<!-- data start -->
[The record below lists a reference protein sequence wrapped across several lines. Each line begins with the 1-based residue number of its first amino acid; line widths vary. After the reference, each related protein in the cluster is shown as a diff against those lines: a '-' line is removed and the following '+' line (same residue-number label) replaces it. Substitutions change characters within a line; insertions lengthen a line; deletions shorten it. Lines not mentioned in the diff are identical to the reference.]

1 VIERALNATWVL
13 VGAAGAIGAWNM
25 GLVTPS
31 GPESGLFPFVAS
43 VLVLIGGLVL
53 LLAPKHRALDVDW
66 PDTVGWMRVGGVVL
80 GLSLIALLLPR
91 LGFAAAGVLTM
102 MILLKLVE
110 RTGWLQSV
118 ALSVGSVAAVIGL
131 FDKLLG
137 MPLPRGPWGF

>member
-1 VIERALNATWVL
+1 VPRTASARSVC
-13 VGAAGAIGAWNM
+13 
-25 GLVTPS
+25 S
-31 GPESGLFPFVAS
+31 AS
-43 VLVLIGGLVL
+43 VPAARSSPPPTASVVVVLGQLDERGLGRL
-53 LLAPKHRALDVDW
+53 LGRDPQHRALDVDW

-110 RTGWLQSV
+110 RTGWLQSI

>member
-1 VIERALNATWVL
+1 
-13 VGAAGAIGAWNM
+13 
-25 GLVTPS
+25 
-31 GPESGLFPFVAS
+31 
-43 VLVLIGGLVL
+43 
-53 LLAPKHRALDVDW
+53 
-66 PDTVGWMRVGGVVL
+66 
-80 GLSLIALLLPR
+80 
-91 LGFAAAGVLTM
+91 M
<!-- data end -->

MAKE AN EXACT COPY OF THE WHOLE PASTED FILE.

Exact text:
[The record below lists a reference protein sequence wrapped across several lines. Each line begins with the 1-based residue number of its first amino acid; line widths vary. After the reference, each related protein in the cluster is shown as a diff against those lines: a '-' line is removed and the following '+' line (same residue-number label) replaces it. Substitutions change characters within a line; insertions lengthen a line; deletions shorten it. Lines not mentioned in the diff are identical to the reference.]

1 VIERALNATWVL
13 VGAAGAIGAWNM
25 GLVTPS
31 GPESGLFPFVAS
43 VLVLIGGLVL
53 LLAPKHRALDVDW
66 PDTVGWMRVGGVVL
80 GLSLIALLLPR
91 LGFAAAGVLTM
102 MILLKLVE
110 RTGWLQSV
118 ALSVGSVAAVIGL
131 FDKLLG
137 MPLPRGPWGF

>member
-1 VIERALNATWVL
+1 VPRTASARSVC
-13 VGAAGAIGAWNM
+13 
-25 GLVTPS
+25 S
-31 GPESGLFPFVAS
+31 AS
-43 VLVLIGGLVL
+43 VPAARSSPPPTASVVVVLGQLDERGLGRL
-53 LLAPKHRALDVDW
+53 LGRDPQHRALDVDW

-110 RTGWLQSV
+110 RTGWLQSI

>member
-1 VIERALNATWVL
+1 
-13 VGAAGAIGAWNM
+13 
-25 GLVTPS
+25 
-31 GPESGLFPFVAS
+31 
-43 VLVLIGGLVL
+43 
-53 LLAPKHRALDVDW
+53 
-66 PDTVGWMRVGGVVL
+66 
-80 GLSLIALLLPR
+80 
-91 LGFAAAGVLTM
+91 M